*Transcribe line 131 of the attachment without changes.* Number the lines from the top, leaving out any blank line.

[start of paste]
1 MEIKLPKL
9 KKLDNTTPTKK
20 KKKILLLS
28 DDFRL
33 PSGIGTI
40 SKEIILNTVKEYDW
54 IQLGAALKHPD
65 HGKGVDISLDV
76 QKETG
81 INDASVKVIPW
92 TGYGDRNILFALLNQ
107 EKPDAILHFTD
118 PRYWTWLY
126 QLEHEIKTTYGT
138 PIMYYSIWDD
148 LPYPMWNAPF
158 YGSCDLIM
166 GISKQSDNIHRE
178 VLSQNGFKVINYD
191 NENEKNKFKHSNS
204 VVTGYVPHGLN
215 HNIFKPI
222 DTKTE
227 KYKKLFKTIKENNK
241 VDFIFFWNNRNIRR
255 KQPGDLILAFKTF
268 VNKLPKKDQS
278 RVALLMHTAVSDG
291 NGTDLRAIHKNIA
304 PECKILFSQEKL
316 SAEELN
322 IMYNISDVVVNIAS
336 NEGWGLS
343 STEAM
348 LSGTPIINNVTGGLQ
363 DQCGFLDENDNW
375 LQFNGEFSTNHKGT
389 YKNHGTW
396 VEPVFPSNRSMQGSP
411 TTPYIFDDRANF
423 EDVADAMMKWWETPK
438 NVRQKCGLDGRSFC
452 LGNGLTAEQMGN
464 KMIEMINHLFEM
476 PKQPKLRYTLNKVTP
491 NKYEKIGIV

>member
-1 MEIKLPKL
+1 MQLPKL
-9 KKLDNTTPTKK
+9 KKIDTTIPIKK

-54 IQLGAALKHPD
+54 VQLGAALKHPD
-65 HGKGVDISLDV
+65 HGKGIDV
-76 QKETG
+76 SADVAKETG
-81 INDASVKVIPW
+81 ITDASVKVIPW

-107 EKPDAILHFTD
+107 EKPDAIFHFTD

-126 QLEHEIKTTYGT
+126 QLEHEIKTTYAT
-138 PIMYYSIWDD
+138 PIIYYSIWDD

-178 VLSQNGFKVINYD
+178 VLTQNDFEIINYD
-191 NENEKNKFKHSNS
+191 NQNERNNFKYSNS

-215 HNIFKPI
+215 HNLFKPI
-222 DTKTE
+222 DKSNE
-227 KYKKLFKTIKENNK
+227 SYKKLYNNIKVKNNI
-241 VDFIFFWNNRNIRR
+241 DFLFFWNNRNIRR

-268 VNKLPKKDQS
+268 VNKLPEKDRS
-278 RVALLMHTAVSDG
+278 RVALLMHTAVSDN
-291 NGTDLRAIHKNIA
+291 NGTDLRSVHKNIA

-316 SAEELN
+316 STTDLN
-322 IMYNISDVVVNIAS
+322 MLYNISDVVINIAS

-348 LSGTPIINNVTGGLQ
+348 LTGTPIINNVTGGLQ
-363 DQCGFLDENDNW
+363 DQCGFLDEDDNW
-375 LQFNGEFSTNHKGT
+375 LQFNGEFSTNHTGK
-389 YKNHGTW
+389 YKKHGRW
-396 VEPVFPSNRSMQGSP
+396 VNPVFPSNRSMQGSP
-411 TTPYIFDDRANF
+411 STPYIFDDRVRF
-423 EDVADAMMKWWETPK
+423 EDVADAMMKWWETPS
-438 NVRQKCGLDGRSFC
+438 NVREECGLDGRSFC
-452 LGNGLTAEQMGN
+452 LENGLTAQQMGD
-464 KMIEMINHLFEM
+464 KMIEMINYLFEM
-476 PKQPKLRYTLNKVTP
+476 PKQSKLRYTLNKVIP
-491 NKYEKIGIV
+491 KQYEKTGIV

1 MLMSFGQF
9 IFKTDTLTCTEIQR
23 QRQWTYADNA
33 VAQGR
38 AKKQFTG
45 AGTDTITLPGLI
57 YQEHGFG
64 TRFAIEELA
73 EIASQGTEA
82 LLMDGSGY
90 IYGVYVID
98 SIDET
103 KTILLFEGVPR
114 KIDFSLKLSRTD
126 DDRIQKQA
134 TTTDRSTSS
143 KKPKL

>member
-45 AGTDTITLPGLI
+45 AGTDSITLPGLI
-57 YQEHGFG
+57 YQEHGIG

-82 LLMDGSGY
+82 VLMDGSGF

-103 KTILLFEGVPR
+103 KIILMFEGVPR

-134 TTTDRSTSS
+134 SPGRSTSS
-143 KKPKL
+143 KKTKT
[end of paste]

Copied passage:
+45 AGTDSITLPGLI